Cutting the Cord - Popular Streaming Media Players

Overview of Streaming Devices

Overview of popular streaming media devices

There are many different devices which can be used as streaming media devices. There is one thing in common that every one of these devices will require in order to stream content: a good reliable broadband internet connection. More information on that and related topics can be found at the end of this article.

Roku

Roku players were first released to consumers in 2008 as a means to view Netflix and other content. The current (seventh) generation of Roku players was introduced in the fall of 2018, offering three different models with updated options and features to fifth generation Premiere, Premiere Plus, and Ultra devices. The previous (sixth) generation of Roku players were introduced in late 2017, offering five different models including the Streaming Stick and Streaming Stick+ which are still very popular today. Roku players are little boxes or sticks that connect to your television’s HDMI port and your home WiFi network. Some models can also connect to older composite video connections and / or use an Ethernet connection if necessary. Roku devices are controlled by their own remote control - an optional smartphone app is also available.

Content is viewed on a Roku player by selecting channels from the Roku store – this is similar to but not exactly the same as changing channels on your TV. To watch a channel on your Roku, you first need to download and install its app from the Roku Store. There are literally thousands of channels available to choose from, with new channels being added regularly. Many if not most of your favorite traditional TV channels are available in the Roku Store, in addition to more specialized channels targeted to very specific audiences. Roku channels are usually free to install, and a very large number offer free content as well. There are also many Roku channels that require subscriptions from their provider, including some of the most common pay TV channels, as well as streaming only services like Netflix, Hulu, DirecTV NOW, and Sling TV.

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Chromecast

Chromecast streaming media players were first introduced in 2013, a second generation in the fall of 2015, and now a refreshed third generation device in the fall of 2018. The Chromecast Ultra was introduced in late 2016, adding support for 4K video. Current Chromecast streaming media players look like a little round disc with an HDMI tail that plugs directly into your television’s HDMI port. Chromecast players require a connection to your home WiFi network. Chromecast players don't come with a remote control, instead relying on a smartphone app to function as the remote control. Chromecast also offers an audio only version player.

Content is viewed on a Chromecast player by casting (streaming over WiFi) from your smartphone, tablet, computer, or other compatible device. Chromecast relies on another device that you own to cast the content; the channels, apps, or subscriptions for casting are associated with your device, not with your Chromecast. With this type of design, Chromecast can also display pretty much anything that you can see on the screen of your compatible smartphone, tablet, or computer.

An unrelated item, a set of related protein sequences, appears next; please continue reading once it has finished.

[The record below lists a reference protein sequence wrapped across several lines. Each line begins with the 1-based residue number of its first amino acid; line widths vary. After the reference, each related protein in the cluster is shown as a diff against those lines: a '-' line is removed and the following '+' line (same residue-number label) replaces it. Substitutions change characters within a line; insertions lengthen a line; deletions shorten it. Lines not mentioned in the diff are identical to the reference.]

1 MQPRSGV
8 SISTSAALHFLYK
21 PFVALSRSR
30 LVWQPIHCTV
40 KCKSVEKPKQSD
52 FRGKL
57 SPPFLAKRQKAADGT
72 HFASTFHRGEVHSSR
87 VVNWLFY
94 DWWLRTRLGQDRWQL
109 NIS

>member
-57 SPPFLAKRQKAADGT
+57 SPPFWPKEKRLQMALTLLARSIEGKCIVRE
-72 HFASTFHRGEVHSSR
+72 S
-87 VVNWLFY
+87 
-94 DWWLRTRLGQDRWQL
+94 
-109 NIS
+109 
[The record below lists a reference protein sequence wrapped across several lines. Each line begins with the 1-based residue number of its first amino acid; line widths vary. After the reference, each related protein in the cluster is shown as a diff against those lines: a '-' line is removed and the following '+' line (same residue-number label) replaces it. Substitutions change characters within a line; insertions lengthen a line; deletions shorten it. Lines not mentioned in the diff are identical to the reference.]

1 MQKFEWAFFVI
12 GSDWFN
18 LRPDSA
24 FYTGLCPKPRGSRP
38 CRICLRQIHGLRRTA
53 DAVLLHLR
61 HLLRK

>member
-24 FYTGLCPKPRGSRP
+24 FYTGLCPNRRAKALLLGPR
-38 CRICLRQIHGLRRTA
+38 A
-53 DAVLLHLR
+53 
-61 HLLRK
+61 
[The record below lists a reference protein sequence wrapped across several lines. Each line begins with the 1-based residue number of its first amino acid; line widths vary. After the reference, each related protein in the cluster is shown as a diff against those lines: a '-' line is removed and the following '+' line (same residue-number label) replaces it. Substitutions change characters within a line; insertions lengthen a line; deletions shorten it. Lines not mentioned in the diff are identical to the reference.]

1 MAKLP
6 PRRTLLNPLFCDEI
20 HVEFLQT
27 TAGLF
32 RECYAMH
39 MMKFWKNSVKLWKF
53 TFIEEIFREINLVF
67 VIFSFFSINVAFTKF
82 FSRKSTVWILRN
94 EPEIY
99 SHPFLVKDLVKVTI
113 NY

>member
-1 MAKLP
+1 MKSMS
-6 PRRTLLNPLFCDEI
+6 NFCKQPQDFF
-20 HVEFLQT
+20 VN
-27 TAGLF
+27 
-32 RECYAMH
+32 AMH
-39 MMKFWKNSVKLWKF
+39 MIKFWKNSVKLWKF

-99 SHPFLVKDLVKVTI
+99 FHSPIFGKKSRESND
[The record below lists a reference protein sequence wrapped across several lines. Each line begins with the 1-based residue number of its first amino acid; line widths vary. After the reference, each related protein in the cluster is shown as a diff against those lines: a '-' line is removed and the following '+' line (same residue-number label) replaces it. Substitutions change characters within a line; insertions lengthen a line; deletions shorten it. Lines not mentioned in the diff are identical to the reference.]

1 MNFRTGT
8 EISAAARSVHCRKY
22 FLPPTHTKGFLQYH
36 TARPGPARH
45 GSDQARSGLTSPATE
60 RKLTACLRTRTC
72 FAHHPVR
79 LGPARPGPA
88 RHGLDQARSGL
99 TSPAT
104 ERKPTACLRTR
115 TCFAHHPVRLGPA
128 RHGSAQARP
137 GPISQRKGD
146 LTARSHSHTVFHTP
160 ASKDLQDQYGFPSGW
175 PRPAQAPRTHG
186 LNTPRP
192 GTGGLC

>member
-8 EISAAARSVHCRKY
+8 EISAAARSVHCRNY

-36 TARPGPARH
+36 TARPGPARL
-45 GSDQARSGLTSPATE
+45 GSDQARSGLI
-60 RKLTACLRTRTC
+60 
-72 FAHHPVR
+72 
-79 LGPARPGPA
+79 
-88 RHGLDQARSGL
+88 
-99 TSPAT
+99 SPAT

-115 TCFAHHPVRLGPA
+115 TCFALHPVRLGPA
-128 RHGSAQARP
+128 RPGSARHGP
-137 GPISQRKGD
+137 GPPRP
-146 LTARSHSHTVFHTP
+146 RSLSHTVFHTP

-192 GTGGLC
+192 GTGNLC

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Apple TV

Apple TV was introduced in early 2007 as one of the first digital media streaming devices. When first released, they had to rely on compatible devices to stream the content from, however newer generations made the Apple TV into a stand alone device. The fifth generation of Apple TV was introduced in late 2017 and began offering support for 4K video.

Content for the current Apple TV generation could include buying or renting episodes from the iTunes Store as well as downloading apps from the tvOS Store for many popular services including Netflix, Hulu, DirecTV Now, and Sling TV. Apple TVs can also be used as media players to display your family photos and videos on a connected TV. Apple TVs come with a specialized remote for controlling the devices; some remotes have additional features like the inclusion of Siri for voice operation. Apple TV connects to your home WiFi network, and can use Apple AirPlay to stream content from compatible devices as well. Newer Apple TVs are also able to interface with some home automation devices or Siri.

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AirTV

The AirTV Player was introduced in early 2017 as a single platform for streaming services AND local TV on the same device. The current AirTV Player Bundle includes the OTA AirTV adapter necessary to integrate your local OTA stations into the streaming experience. AirTV Player features now include recording options by adding optional USB storage. A dual-tuner AirTV Streamer box is also available that allows you to connect an OTA antenna to the AirTV Streamer, connect the Streamer to your home network, and enjoy your local stations on authorized devices both in and out of home.

Content for the AirTV Player focuses on Sling TV, Netflix, and Google Play, while offering an option to integrate your local stations into the SlingTV platform. Content for the AirTV Streamer collects your local OTA stations and integrates them into your SlingTV app for streaming you can watch in and out of home.

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Others

There are many other devices available today that can serve as streaming media players. Some are dedicated to this purpose such as the Amazon Fire TV line, while others might be as gaming devices such as the Nvidia Shield, Microsoft Xbox, or the Sony PlayStation. Others who want to cut the cord are satisfied to simply stream on their existing smartphones, tablets, or computers. The options are many – the choice is about what is the best fit for your personal preferences.

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